Reviewed by Gustavo Racy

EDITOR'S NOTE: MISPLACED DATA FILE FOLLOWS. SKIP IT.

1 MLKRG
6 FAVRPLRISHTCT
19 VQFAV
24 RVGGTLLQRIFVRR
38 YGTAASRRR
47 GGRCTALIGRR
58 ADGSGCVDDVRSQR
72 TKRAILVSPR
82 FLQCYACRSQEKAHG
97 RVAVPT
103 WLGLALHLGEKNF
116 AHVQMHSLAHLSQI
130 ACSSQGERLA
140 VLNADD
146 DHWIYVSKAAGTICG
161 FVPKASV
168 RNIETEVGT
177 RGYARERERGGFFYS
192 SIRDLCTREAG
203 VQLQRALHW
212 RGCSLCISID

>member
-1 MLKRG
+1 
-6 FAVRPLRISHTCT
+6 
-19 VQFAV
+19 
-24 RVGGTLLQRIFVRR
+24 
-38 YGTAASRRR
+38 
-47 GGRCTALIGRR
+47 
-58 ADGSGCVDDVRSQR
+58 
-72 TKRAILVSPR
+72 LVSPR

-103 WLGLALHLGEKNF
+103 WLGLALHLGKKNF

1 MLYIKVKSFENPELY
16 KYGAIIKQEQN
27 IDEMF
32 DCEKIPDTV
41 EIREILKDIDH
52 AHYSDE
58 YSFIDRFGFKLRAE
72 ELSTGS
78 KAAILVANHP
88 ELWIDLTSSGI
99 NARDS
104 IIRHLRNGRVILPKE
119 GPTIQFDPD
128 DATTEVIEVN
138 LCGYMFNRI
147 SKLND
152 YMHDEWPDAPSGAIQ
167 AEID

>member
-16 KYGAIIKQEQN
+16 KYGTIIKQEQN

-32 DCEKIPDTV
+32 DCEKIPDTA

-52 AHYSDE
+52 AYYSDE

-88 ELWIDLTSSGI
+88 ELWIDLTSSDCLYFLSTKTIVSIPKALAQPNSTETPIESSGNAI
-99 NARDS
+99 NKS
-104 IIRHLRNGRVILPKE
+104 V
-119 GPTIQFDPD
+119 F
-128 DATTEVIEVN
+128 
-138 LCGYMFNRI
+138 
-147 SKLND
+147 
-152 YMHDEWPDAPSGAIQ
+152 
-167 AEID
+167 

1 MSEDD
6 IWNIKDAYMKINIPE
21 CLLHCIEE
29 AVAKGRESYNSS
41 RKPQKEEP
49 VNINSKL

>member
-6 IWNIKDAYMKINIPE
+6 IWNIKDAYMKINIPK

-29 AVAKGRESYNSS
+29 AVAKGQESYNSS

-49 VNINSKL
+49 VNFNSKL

Hannah Cross’ Migration Beyond Capitalism rescues an undoubtedly critical question for the twentieth-first century: the consequences of neoliberal politics over the displacement of the working class throughout the world and, more specifically, the movement from the Global South towards the North. What is more, Cross does so not only through a rich collection of data, but by an important theoretical discussion surrounding Marx’s thought and, as its unfolding, the disputes between Rosa Luxemburg and Vladimir Lenin. Migration Beyond Capitalism stems from an empirical observation. Having previously analysed what she calls ‘unfree labour mobility’ related to the migration of West Africans towards Europe, Cross widens her theoretical approach to the issue of migration in neo- and post neoliberal societies by considering it ‘on the basis of a world-historical understanding of capitalism’ (vii). Considering the dominance of right-wing politics throughout most economies worldwide, when not explicitly fascist as in Trump’s USA, Bolsonaro’s Brazil or Orban’s Hungary, the take on migration allows us to understand how working relations are being modelled from within the framework of a neoliberal world-system. Throughout the book, Cross shows how labour, national chauvinism and class prejudice come together as the three main premisses of the neoliberal political economy of migration, and she does so by articulating these premisses in different moments and places of our recent past, making it explicit how, from a Marxist perspective, there is plenty of room, still, for international solidarity, one which may envisage ‘a future in which cheap labour ceases to be a structural feature of capitalist development’ (3).